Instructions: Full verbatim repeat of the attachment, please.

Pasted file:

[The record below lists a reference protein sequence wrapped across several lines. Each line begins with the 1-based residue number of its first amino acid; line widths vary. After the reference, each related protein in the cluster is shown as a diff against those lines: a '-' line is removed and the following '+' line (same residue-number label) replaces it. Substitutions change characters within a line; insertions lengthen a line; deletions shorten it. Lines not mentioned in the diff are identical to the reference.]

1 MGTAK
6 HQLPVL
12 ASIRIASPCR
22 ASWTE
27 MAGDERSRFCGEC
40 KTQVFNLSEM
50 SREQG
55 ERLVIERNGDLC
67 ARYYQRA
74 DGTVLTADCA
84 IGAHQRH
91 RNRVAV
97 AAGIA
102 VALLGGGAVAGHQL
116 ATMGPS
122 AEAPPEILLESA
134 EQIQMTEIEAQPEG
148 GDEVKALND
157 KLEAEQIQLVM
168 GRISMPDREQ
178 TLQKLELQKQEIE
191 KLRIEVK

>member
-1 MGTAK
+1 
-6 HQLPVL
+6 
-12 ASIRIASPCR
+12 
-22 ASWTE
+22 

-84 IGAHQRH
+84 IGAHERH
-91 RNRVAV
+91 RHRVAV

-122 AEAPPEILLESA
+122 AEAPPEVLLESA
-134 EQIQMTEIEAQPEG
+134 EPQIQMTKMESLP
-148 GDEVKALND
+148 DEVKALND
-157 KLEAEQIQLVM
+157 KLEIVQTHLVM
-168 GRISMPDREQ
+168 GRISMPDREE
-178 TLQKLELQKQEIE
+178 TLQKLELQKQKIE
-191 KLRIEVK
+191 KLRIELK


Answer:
[The record below lists a reference protein sequence wrapped across several lines. Each line begins with the 1-based residue number of its first amino acid; line widths vary. After the reference, each related protein in the cluster is shown as a diff against those lines: a '-' line is removed and the following '+' line (same residue-number label) replaces it. Substitutions change characters within a line; insertions lengthen a line; deletions shorten it. Lines not mentioned in the diff are identical to the reference.]

1 MGTAK
6 HQLPVL
12 ASIRIASPCR
22 ASWTE
27 MAGDERSRFCGEC
40 KTQVFNLSEM
50 SREQG
55 ERLVIERNGDLC
67 ARYYQRA
74 DGTVLTADCA
84 IGAHQRH
91 RNRVAV
97 AAGIA
102 VALLGGGAVAGHQL
116 ATMGPS
122 AEAPPEILLESA
134 EQIQMTEIEAQPEG
148 GDEVKALND
157 KLEAEQIQLVM
168 GRISMPDREQ
178 TLQKLELQKQEIE
191 KLRIEVK

>member
-1 MGTAK
+1 
-6 HQLPVL
+6 
-12 ASIRIASPCR
+12 
-22 ASWTE
+22 

-84 IGAHQRH
+84 IGAHERH
-91 RNRVAV
+91 RHRVAV

-122 AEAPPEILLESA
+122 AEAPPEVLLESA
-134 EQIQMTEIEAQPEG
+134 EPQIQMTKMESLP
-148 GDEVKALND
+148 DEVKALND
-157 KLEAEQIQLVM
+157 KLEIVQTHLVM
-168 GRISMPDREQ
+168 GRISMPDREE
-178 TLQKLELQKQEIE
+178 TLQKLELQKQKIE
-191 KLRIEVK
+191 KLRIELK